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So You Want to Start Printing: Everything You Need to Know About Printing for Design and the Printing Process

Plotter head printing CMYK test on white paper. Large digital inkjet machine work.

Did you know that the average adult reads around 300 words per minute?

They retain less than half of the information.

When you design for the web, you are looking to maximize minutes spent on the site. Video, audio, movement, and clever design mean more time and more retention.

When you design for the printing process, you are looking to maximize information retention and reading time. One-sheets, flyers, brochures and more need a different treatment than web design.

The writing is more formal, for example. The page conventions are different. The colors on the screen don’t correspond with Pantone print colors.

Wait, what’s a Pantone color?

Read on for answers.

Understand Web Design But Not the Printing Process?

Start by knowing your media. Designing for the web is fast. If something doesn’t work, change it and the new design goes out in minutes, not days or weeks.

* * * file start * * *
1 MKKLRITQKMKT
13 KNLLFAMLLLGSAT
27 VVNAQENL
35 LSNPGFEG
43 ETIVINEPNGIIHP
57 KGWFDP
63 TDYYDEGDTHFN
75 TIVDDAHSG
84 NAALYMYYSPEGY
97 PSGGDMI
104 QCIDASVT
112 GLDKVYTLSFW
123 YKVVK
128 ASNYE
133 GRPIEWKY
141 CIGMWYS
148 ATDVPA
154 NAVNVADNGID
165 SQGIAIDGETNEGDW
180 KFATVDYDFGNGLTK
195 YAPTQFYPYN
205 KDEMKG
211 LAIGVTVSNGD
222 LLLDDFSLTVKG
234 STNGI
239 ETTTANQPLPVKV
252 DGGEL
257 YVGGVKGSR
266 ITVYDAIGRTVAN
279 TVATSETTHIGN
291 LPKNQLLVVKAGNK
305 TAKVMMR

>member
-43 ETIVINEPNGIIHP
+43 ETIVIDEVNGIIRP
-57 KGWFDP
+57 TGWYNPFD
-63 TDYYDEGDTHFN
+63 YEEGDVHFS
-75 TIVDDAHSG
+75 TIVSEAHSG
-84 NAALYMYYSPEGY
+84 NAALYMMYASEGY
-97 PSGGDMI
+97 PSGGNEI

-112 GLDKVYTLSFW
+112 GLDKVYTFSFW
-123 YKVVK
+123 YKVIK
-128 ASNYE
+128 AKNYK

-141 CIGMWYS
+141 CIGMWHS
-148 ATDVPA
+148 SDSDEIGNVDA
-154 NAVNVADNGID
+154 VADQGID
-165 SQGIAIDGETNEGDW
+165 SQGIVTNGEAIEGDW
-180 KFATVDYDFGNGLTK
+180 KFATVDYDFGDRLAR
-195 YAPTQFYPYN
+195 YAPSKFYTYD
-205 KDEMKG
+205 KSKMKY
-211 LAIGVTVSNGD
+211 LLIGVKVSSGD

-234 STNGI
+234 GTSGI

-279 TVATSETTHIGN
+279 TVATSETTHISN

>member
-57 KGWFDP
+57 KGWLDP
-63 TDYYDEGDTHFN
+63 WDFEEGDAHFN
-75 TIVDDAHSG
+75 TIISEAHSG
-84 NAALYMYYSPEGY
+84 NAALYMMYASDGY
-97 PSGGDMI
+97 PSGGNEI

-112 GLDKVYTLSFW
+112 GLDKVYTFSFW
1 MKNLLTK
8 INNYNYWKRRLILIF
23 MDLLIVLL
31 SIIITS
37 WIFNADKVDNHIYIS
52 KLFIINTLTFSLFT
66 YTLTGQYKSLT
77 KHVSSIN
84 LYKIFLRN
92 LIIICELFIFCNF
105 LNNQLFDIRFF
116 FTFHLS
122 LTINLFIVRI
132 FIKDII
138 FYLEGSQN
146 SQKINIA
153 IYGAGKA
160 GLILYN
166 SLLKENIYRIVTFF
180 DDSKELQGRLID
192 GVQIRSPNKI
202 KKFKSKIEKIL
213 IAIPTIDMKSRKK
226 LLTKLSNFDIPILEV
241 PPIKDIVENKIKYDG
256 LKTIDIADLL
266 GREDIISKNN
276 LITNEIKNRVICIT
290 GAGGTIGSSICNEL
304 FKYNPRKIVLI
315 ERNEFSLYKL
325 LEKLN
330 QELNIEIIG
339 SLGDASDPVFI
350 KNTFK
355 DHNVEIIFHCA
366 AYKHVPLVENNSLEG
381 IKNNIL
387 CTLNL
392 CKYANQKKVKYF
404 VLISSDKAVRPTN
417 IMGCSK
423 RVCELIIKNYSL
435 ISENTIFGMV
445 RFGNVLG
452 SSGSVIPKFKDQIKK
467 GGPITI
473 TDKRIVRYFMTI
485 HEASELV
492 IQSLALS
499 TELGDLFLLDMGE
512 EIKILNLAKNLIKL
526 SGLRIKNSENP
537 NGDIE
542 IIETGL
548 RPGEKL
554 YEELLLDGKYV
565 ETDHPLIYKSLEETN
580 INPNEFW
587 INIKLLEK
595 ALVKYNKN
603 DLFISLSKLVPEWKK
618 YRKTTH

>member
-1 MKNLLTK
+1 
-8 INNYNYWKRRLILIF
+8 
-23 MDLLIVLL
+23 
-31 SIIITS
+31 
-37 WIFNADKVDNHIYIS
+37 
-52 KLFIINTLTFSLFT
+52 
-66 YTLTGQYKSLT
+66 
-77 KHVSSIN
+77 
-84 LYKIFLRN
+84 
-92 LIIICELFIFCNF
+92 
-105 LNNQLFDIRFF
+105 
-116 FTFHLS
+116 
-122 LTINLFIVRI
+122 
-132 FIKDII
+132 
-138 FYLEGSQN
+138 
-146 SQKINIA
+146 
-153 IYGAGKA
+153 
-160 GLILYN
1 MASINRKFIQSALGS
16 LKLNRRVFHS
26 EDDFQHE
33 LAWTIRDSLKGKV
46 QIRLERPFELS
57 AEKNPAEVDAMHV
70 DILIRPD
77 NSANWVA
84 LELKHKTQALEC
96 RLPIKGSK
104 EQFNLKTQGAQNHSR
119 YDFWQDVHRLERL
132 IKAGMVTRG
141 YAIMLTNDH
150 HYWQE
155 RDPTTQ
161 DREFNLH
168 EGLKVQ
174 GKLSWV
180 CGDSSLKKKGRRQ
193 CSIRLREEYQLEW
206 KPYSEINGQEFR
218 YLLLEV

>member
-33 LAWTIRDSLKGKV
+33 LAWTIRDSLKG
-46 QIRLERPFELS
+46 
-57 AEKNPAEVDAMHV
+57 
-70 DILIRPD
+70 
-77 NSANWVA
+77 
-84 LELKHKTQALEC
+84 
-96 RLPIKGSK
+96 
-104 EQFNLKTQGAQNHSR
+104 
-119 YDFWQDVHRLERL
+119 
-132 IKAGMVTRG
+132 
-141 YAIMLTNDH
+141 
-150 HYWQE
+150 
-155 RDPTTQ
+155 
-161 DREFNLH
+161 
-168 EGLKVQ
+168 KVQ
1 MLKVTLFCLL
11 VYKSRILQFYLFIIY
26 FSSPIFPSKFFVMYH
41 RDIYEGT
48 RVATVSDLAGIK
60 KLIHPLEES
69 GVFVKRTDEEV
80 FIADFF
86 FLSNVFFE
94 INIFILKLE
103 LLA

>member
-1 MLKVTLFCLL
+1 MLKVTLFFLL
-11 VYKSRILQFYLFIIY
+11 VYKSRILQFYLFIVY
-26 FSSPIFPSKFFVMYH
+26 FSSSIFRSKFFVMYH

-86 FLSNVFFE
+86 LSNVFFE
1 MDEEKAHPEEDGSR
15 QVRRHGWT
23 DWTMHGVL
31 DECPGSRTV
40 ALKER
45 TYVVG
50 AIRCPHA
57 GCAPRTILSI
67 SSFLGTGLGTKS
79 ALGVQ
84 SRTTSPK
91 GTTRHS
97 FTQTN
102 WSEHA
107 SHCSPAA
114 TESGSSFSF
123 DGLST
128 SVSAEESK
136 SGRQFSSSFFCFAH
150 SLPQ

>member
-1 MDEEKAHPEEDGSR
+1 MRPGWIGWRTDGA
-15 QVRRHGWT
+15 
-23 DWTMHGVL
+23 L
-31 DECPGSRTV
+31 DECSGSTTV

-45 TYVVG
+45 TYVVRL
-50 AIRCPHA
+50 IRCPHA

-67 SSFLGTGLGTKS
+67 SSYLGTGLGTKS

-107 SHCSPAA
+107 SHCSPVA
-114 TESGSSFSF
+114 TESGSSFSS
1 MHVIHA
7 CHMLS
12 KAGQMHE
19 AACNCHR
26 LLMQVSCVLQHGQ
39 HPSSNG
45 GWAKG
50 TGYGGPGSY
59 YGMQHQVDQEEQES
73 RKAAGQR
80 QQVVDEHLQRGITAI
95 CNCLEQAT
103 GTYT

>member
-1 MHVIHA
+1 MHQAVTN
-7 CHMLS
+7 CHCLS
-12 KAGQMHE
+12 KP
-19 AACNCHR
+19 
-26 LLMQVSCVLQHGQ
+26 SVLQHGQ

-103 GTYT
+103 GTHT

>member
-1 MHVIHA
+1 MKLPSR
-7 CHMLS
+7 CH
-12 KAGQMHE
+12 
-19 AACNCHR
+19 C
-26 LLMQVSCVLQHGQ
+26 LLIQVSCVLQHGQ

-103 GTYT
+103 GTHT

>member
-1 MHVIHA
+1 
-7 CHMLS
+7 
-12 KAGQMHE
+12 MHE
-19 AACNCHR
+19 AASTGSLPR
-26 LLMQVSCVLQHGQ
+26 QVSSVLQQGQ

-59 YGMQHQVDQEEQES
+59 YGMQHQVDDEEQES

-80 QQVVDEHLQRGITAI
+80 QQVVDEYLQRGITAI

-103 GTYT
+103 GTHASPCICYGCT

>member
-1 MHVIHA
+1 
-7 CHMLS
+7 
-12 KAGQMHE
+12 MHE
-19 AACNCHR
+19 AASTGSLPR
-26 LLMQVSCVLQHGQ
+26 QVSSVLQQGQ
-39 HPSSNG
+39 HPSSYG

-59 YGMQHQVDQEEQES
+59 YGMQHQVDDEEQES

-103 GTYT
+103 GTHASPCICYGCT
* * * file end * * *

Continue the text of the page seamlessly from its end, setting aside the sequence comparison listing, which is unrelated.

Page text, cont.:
When you’re new to the print process, the time slowdown can seem a little overwhelming. Take your time and your print materials will come back looking as good as your online marketing materials.

Create Copy for Print

Writing for the web can look abrupt and inconsistent when translated to a print project. Print sometimes requires you to put MORE information on a page than a website.  Watch out for “fine print” or legal disclaimers.

On the opposite side, some print work requires LESS copy. A billboard versus a webpage, for example.

Proofread your work. Look for material errors, spelling, punctuation, etc. Check company names, grammar, and spacing. Once your work goes to print, it is expensive to change.

Get to Scale

Your onscreen design may be perfect, but the proportions of a printed page are very different. Different elements of your design can become ugly or unreadable at different sizes.